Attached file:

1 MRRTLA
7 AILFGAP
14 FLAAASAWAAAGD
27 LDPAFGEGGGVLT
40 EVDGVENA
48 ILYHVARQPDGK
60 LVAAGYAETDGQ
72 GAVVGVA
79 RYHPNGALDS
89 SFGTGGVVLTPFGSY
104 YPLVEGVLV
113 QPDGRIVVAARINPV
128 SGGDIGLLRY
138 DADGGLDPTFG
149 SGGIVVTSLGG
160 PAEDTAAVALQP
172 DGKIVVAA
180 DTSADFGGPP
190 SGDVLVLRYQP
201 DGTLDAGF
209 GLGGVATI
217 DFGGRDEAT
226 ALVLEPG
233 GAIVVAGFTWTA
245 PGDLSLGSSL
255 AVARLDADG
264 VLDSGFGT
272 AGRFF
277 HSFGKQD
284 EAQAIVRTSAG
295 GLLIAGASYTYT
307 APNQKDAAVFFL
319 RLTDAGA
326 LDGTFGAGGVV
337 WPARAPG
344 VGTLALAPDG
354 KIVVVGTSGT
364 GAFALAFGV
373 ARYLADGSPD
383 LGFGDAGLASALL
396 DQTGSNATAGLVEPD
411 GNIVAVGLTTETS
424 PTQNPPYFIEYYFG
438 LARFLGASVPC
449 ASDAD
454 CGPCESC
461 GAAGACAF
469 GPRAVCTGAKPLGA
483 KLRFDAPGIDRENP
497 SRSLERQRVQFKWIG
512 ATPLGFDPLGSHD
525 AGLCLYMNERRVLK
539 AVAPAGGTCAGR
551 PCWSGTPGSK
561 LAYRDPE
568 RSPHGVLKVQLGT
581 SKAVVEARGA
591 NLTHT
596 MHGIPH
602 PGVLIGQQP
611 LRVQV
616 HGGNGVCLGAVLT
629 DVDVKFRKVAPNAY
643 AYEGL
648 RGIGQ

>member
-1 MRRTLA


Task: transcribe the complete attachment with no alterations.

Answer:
1 MRRTLA
7 AILFGAP
14 FLAAASAWAAAGD
27 LDPAFGEGGGVLT
40 EVDGVENA
48 ILYHVARQPDGK
60 LVAAGYAETDGQ
72 GAVVGVA
79 RYHPNGALDS
89 SFGTGGVVLTPFGSY
104 YPLVEGVLV
113 QPDGRIVVAARINPV
128 SGGDIGLLRY
138 DADGGLDPTFG
149 SGGIVVTSLGG
160 PAEDTAAVALQP
172 DGKIVVAA
180 DTSADFGGPP
190 SGDVLVLRYQP
201 DGTLDAGF
209 GLGGVATI
217 DFGGRDEAT
226 ALVLEPG
233 GAIVVAGFTWTA
245 PGDLSLGSSL
255 AVARLDADG
264 VLDSGFGT
272 AGRFF
277 HSFGKQD
284 EAQAIVRTSAG
295 GLLIAGASYTYT
307 APNQKDAAVFFL
319 RLTDAGA
326 LDGTFGAGGVV
337 WPARAPG
344 VGTLALAPDG
354 KIVVVGTSGT
364 GAFALAFGV
373 ARYLADGSPD
383 LGFGDAGLASALL
396 DQTGSNATAGLVEPD
411 GNIVAVGLTTETS
424 PTQNPPYFIEYYFG
438 LARFLGASVPC
449 ASDAD
454 CGPCESC
461 GAAGACAF
469 GPRAVCTGAKPLGA
483 KLRFDAPGIDRENP
497 SRSLERQRVQFKWIG
512 ATPLGFDPLGSHD
525 AGLCLYMNERRVLK
539 AVAPAGGTCAGR
551 PCWSGTPGSK
561 LAYRDPE
568 RSPHGVLKVQLGT
581 SKAVVEARGA
591 NLTHT
596 MHGIPH
602 PGVLIGQQP
611 LRVQV
616 HGGNGVCLGAVLT
629 DVDVKFRKVAPNAY
643 AYEGL
648 RGIGQ

>member
-1 MRRTLA